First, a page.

The 150-member group aims to tackle identity theft from a collaborative, multi-vendor, multi-organizational perspective.
Liberty Alliance -- a 150-member association organized to develop an open standard for federated network identity that supports all network devices -- is taking on a new challenge: identity theft.
The alliance announced this week the formation of the Identity Theft Protection Group, which aims to tackle identity theft from a collaborative, multi-vendor, multi-organizational perspective.
The consortium will strive to better combat the growing threat of digital identity theft and fraud. The group will function as an offshoot of the consortium that includes Web-based services and identity standards.
Regarding the need for a more collective identity theft attack, Michael Barrett, vice president, Security and Architecture for American Express said "We've only addressed it tangentially before" in efforts such as white papers. He said there was a growing consensus that more needed to be done collectively to address identity theft. "The group is quite complimentary [to the alliance as a whole] in that the work of the alliance splits into several components."
Barrett will officiate over the group, which he said now discusses their work through two or three conference calls a week, frequent e-mails, and periodic in-person meetings such as the one slated for Chicago in July.
Since its inception, when Liberty Alliance members saw a need for better authentication -- and crossed over from Microsoft's Passport, an online storage house for Internet users' sensitive data -- they've sought to "add to the discussion" of better tackling identity theft, Barrett said.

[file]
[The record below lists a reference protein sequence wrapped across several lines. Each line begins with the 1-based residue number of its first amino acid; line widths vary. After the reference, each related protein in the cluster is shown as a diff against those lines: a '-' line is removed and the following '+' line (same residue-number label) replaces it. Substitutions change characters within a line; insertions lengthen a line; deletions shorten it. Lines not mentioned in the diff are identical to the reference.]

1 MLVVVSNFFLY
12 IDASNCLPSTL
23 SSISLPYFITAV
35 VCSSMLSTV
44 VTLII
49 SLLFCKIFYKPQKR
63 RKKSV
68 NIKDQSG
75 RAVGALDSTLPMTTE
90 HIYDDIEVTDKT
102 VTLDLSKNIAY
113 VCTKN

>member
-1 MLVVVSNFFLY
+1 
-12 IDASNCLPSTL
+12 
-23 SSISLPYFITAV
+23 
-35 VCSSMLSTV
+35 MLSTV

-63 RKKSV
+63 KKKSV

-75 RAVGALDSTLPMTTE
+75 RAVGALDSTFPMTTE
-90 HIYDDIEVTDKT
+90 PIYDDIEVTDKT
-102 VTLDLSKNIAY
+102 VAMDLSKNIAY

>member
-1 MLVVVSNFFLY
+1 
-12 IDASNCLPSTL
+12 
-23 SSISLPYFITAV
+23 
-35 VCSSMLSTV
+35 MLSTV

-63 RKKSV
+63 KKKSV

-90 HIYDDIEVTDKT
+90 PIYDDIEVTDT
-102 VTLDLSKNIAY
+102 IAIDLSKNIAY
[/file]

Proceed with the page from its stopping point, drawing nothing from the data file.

"Should we look at the entire problem space or just confine ourselves to the digital aspects of a crime? We decided to look at the entire thing. You can't always distinguish whether the prior crime was committed offline or online," said Barrett.
Liberty Alliance's members include vendors, government agencies and consumer-facing organizations — such as AOL, American Express, General Motors, Sun and Nokia.
IT's Reputation: What the Data SaysInformationWeek's IT Perception Survey seeks to quantify how IT thinks it's doing versus how the business really views IT's performance in delivering services - and, more important, powering innovation. Our results suggest IT leaders should worry less about whether they're getting enough resources and more about the relationships they have with business unit peers.
What The Business Really Thinks Of IT: 3 Hard TruthsThey say perception is reality. If so, many in-house IT departments have reason to worry. InformationWeek's IT Perception Survey seeks to quantify how IT thinks it's doing versus how the business views IT's performance in delivering services - and, more important, powering innovation. The news isn't great.
InformationWeek Must Reads Oct. 21, 2014InformationWeek's new Must Reads is a compendium of our best recent coverage of digital strategy. Learn why you should learn to embrace DevOps, how to avoid roadblocks for digital projects, what the five steps to API management are, and more.